Fires

PG&E gets blamed for another deadly 2017 wildfire, this time from ‘sagging power lines.’

Loma Rica resident describes ‘nerve-wracking’ Cascade Fire evacuation

Karyn Kiger, whose Loma Rica home was not burned, describes what it was like to evacuate and how it feels to be one of the few whose homes were spared.
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Karyn Kiger, whose Loma Rica home was not burned, describes what it was like to evacuate and how it feels to be one of the few whose homes were spared.

Cal Fire blamed PG&E for another deadly wildfire Tuesday, saying the Cascade Fire in Yuba County last October was caused by “sagging power lines” owned by the utility.

The investigative finding by Cal Fire means Pacific Gas and Electric Co. has now been blamed for 16 fires that erupted in wine country and the Sacramento Valley in early October 2017 and killed a total of 44 people. However, the agency still hasn’t made a determination on the Tubbs Fire in Santa Rosa, the deadliest of the fires. The Tubbs Fire killed 24 people.

The Cascade Fire killed four people, injured one firefighter, destroyed 264 buildings and burned through 9,989 acres. PG&E Corp., the utility’s parent, has already told investors that it expects claims from last October’s fires to easily exceed $2.5 billion.

At the same time, Gov. Jerry Brown last month signed a controversial bill that is designed to shield the utility’s shareholders from future wildfire liabilities by making it easier for the company to pass at least some of the costs onto ratepayers. Senate Bill 901 tells the Public Utilities Commission to determine whether a utility acted properly. Previous law typically made utilities financially liable for wildfire damages even if they weren’t found to be negligent.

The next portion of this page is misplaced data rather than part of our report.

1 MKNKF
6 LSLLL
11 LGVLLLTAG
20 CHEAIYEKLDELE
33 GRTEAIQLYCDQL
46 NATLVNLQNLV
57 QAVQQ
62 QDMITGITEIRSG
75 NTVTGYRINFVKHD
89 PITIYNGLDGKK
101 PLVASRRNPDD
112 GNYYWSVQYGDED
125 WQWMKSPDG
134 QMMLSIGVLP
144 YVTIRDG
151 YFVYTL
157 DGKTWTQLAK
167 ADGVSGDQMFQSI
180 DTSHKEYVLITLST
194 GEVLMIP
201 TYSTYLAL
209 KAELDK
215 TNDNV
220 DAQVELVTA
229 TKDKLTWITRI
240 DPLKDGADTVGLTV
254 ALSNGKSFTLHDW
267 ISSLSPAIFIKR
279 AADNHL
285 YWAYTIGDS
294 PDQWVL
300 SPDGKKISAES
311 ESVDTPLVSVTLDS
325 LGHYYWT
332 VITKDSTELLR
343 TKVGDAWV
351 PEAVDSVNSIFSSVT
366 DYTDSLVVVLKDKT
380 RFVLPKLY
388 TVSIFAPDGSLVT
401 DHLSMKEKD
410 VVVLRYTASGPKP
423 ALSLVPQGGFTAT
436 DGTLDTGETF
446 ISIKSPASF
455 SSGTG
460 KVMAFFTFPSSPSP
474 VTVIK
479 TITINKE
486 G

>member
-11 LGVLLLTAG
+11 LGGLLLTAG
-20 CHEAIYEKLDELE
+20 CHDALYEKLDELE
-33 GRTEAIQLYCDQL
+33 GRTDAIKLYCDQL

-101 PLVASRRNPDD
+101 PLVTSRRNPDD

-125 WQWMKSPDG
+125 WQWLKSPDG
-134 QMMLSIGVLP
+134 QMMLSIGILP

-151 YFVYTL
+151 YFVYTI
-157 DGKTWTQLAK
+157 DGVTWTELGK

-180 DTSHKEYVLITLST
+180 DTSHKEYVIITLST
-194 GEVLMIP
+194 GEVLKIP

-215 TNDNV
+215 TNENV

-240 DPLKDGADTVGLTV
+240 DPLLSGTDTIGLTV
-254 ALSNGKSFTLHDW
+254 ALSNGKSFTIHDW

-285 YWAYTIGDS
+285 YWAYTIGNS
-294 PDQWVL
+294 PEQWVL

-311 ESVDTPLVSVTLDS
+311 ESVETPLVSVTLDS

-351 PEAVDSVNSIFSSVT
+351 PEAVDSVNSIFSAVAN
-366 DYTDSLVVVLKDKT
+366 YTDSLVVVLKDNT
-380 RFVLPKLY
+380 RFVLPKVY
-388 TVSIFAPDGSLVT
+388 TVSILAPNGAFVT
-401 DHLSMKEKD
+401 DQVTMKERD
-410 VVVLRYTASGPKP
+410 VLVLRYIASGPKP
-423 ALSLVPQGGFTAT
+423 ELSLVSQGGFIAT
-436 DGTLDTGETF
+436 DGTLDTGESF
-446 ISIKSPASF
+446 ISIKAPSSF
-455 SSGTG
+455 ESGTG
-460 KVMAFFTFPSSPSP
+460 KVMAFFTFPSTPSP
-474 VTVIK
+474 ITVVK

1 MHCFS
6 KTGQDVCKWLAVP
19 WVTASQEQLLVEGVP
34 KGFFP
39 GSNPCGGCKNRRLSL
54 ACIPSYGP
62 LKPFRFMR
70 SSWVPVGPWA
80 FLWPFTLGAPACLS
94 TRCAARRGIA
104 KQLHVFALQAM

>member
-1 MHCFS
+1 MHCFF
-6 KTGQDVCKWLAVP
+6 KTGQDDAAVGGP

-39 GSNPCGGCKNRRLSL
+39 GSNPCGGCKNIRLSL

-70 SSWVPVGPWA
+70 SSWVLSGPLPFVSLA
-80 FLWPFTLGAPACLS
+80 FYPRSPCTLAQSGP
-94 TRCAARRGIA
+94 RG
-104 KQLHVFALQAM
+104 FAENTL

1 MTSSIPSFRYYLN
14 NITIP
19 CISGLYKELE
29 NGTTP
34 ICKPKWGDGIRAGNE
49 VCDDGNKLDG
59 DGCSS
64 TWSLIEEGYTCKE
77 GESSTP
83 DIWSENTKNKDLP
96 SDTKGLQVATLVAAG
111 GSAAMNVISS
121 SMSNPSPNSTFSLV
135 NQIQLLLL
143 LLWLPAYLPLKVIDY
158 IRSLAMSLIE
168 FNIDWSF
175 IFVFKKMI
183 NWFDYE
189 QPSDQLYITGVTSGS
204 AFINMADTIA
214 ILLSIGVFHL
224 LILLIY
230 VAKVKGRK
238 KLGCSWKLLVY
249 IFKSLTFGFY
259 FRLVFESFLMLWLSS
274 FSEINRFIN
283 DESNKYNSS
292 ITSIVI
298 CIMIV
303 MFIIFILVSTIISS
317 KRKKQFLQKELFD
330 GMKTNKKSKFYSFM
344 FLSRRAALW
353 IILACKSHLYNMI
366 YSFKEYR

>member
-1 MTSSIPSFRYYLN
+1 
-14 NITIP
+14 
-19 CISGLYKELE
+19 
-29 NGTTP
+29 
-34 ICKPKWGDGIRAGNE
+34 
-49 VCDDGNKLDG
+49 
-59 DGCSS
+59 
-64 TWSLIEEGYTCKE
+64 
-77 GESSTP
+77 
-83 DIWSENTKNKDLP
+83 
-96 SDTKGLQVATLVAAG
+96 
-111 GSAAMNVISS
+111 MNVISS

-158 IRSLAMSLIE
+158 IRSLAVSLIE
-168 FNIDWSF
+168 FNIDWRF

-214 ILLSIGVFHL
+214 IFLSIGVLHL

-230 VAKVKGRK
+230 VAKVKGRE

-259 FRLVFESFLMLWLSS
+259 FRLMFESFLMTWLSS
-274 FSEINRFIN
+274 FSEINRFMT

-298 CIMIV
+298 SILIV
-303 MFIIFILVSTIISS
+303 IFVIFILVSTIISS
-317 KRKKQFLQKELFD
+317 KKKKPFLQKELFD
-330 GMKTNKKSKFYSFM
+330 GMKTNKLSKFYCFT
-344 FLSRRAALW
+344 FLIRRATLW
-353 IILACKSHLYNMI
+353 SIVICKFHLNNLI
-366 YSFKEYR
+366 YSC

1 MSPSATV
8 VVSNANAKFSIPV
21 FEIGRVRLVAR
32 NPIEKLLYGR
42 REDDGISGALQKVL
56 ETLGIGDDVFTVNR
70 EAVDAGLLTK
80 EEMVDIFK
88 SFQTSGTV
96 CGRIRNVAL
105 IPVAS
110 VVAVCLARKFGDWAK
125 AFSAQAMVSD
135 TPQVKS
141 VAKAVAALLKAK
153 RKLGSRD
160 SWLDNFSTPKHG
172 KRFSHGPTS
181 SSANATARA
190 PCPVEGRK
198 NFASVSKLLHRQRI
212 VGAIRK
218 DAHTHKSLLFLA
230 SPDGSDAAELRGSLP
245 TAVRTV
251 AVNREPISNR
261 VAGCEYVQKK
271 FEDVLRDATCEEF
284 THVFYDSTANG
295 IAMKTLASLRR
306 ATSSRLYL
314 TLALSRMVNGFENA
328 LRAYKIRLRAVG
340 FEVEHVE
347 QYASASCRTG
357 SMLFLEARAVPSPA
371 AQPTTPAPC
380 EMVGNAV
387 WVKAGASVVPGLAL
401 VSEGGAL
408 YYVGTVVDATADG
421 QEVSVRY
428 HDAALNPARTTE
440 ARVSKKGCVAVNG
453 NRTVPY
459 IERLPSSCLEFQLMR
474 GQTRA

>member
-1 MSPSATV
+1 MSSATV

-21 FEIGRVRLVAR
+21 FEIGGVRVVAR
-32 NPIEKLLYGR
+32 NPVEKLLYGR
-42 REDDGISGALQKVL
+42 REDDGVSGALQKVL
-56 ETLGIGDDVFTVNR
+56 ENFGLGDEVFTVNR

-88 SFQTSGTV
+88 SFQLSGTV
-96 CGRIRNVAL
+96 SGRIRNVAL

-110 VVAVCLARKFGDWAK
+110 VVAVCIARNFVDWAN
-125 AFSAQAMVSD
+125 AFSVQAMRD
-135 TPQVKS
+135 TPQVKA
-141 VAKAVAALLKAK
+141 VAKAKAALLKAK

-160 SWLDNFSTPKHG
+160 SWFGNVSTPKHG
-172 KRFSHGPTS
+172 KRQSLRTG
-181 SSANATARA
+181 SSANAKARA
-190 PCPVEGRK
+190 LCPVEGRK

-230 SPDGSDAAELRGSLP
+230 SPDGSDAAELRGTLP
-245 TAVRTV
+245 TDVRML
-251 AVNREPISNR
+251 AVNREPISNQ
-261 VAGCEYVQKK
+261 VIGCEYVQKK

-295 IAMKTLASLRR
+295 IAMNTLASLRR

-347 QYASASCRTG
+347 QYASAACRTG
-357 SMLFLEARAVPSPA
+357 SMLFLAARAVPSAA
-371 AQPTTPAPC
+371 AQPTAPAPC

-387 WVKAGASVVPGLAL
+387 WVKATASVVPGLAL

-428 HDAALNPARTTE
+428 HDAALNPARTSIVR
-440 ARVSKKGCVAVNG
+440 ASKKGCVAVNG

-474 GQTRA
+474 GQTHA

The investigation into the Cascade Fire “found no negligence,” said Cal Fire spokesman Mike Mohler in an email.

When it comes to the 2017 fires, the PUC also would have to consider the utility’s financial status and “determine the maximum amount the corporation can pay without harming ratepayers or materially impacting its ability to provide adequate and safe service.” PG&E executives had suggested that being forced to pay billions in claims for the 2017 fires could have forced the utility into bankruptcy.

The Cascade Fire began when high wind caused two sagging PG&E power lines to come into contact with each other, creating “an electrical arc,” Cal Fire said in a statement. “The electrical arc deposited hot burning or molten material onto the ground,” causing the fire.

Cal Fire’s report was forwarded to Yuba County’s district attorney, who looked into the possibility of charging PG&E with criminal negligence. However, the DA’s office announced Tuesday that it won’t file charges.

PG&E spokeswoman Lynsey Paulo said in an email: “We look forward to the opportunity to carefully review the Cal Fire report to understand the agency’s perspectives. In the meantime, we are continuing to focus on implementing additional precautionary measures intended to further reduce wildfire threats, such as working to remove and reduce dangerous vegetation, improving weather forecasting, upgrading emergency response warnings, making lines and poles stronger in high fire threat areas and taking other actions to make our system, and our customers and communities, even safer in the face of a growing wildfire threat.”

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